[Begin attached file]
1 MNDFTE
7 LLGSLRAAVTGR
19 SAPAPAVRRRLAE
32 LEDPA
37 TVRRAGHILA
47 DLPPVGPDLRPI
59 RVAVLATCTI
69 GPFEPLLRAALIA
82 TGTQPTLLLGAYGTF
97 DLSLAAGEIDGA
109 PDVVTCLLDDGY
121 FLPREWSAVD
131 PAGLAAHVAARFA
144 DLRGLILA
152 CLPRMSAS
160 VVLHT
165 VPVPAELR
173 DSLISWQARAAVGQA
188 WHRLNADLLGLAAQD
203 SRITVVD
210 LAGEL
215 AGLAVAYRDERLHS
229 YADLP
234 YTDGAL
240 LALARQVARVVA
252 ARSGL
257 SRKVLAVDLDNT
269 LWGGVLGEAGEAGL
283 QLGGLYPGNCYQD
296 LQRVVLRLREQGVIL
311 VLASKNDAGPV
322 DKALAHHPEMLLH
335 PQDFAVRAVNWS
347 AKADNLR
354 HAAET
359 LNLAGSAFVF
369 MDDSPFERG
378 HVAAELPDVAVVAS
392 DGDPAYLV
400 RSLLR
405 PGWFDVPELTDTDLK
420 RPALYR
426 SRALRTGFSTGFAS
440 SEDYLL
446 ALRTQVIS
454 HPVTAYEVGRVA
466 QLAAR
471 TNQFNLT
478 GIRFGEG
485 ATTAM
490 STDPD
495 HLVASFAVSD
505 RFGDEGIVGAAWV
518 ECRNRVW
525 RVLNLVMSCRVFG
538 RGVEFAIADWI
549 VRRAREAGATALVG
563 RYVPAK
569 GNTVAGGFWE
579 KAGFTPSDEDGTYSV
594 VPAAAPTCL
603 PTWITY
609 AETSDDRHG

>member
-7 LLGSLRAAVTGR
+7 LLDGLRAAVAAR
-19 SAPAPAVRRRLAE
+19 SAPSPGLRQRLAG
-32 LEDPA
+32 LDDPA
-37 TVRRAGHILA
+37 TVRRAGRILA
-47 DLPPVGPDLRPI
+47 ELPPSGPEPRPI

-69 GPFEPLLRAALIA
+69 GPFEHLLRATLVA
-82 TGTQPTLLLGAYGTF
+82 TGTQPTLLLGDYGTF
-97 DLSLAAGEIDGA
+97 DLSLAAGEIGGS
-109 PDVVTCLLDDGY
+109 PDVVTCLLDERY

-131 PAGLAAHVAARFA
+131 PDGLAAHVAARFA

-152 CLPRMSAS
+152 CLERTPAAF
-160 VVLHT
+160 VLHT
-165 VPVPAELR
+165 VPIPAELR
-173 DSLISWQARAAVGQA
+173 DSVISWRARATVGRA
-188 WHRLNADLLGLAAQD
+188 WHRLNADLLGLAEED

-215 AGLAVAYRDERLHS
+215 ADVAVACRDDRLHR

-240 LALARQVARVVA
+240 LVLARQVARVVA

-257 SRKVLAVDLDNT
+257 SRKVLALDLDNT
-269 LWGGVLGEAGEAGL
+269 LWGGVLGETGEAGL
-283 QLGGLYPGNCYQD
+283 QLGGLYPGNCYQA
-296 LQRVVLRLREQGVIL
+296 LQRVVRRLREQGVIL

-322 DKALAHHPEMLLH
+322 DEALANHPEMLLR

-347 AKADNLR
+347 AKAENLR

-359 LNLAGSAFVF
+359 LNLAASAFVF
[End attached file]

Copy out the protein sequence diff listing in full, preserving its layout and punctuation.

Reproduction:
1 MNDFTE
7 LLGSLRAAVTGR
19 SAPAPAVRRRLAE
32 LEDPA
37 TVRRAGHILA
47 DLPPVGPDLRPI
59 RVAVLATCTI
69 GPFEPLLRAALIA
82 TGTQPTLLLGAYGTF
97 DLSLAAGEIDGA
109 PDVVTCLLDDGY
121 FLPREWSAVD
131 PAGLAAHVAARFA
144 DLRGLILA
152 CLPRMSAS
160 VVLHT
165 VPVPAELR
173 DSLISWQARAAVGQA
188 WHRLNADLLGLAAQD
203 SRITVVD
210 LAGEL
215 AGLAVAYRDERLHS
229 YADLP
234 YTDGAL
240 LALARQVARVVA
252 ARSGL
257 SRKVLAVDLDNT
269 LWGGVLGEAGEAGL
283 QLGGLYPGNCYQD
296 LQRVVLRLREQGVIL
311 VLASKNDAGPV
322 DKALAHHPEMLLH
335 PQDFAVRAVNWS
347 AKADNLR
354 HAAET
359 LNLAGSAFVF
369 MDDSPFERG
378 HVAAELPDVAVVAS
392 DGDPAYLV
400 RSLLR
405 PGWFDVPELTDTDLK
420 RPALYR
426 SRALRTGFSTGFAS
440 SEDYLL
446 ALRTQVIS
454 HPVTAYEVGRVA
466 QLAAR
471 TNQFNLT
478 GIRFGEG
485 ATTAM
490 STDPD
495 HLVASFAVSD
505 RFGDEGIVGAAWV
518 ECRNRVW
525 RVLNLVMSCRVFG
538 RGVEFAIADWI
549 VRRAREAGATALVG
563 RYVPAK
569 GNTVAGGFWE
579 KAGFTPSDEDGTYSV
594 VPAAAPTCL
603 PTWITY
609 AETSDDRHG

>member
-7 LLGSLRAAVTGR
+7 LLDGLRAAVAAR
-19 SAPAPAVRRRLAE
+19 SAPSPGLRQRLAG
-32 LEDPA
+32 LDDPA
-37 TVRRAGHILA
+37 TVRRAGRILA
-47 DLPPVGPDLRPI
+47 ELPPSGPEPRPI

-69 GPFEPLLRAALIA
+69 GPFEHLLRATLVA
-82 TGTQPTLLLGAYGTF
+82 TGTQPTLLLGDYGTF
-97 DLSLAAGEIDGA
+97 DLSLAAGEIGGS
-109 PDVVTCLLDDGY
+109 PDVVTCLLDERY

-131 PAGLAAHVAARFA
+131 PDGLAAHVAARFA

-152 CLPRMSAS
+152 CLERTPAAF
-160 VVLHT
+160 VLHT
-165 VPVPAELR
+165 VPIPAELR
-173 DSLISWQARAAVGQA
+173 DSVISWRARATVGRA
-188 WHRLNADLLGLAAQD
+188 WHRLNADLLGLAEED

-215 AGLAVAYRDERLHS
+215 ADVAVACRDDRLHR

-240 LALARQVARVVA
+240 LVLARQVARVVA

-257 SRKVLAVDLDNT
+257 SRKVLALDLDNT
-269 LWGGVLGEAGEAGL
+269 LWGGVLGETGEAGL
-283 QLGGLYPGNCYQD
+283 QLGGLYPGNCYQA
-296 LQRVVLRLREQGVIL
+296 LQRVVRRLREQGVIL

-322 DKALAHHPEMLLH
+322 DEALANHPEMLLR

-347 AKADNLR
+347 AKAENLR

-359 LNLAGSAFVF
+359 LNLAASAFVF